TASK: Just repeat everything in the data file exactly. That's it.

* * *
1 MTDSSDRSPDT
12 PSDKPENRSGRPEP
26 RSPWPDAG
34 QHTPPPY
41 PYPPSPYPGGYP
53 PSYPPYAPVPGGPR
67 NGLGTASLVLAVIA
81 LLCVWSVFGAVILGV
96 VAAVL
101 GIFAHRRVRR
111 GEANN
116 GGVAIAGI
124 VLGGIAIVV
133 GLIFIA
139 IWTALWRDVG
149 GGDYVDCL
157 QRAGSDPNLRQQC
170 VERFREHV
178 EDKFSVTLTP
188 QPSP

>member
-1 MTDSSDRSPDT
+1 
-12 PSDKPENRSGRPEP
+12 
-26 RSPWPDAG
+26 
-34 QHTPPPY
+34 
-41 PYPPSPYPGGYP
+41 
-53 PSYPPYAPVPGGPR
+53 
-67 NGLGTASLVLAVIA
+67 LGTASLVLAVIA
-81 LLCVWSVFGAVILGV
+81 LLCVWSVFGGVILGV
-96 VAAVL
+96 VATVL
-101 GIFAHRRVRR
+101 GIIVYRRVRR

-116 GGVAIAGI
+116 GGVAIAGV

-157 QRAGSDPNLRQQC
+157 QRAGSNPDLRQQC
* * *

1 MTDSSDRSPDT
12 PSDKPENRSGRPEP
26 RSPWPDAG
34 QHTPPPY
41 PYPPSPYPGGYP
53 PSYPPYAPVPGGPR
67 NGLGTASLVLAVIA
81 LLCVWSVFGAVILGV
96 VAAVL
101 GIFAHRRVRR
111 GEANN
116 GGVAIAGI
124 VLGGIAIVV
133 GLIFIA
139 IWTALWRDVG
149 GGDYVDCL
157 QRAGSDPNLRQQC
170 VERFREHV
178 EDKFSVTLTP
188 QPSP

>member
-1 MTDSSDRSPDT
+1 
-12 PSDKPENRSGRPEP
+12 
-26 RSPWPDAG
+26 
-34 QHTPPPY
+34 
-41 PYPPSPYPGGYP
+41 
-53 PSYPPYAPVPGGPR
+53 
-67 NGLGTASLVLAVIA
+67 LGTASLVLAVIA
-81 LLCVWSVFGAVILGV
+81 LLCVWSVFGGVILGV
-96 VAAVL
+96 VATVL
-101 GIFAHRRVRR
+101 GIIVYRRVRR

-116 GGVAIAGI
+116 GGVAIAGV

-157 QRAGSDPNLRQQC
+157 QRAGSNPDLRQQC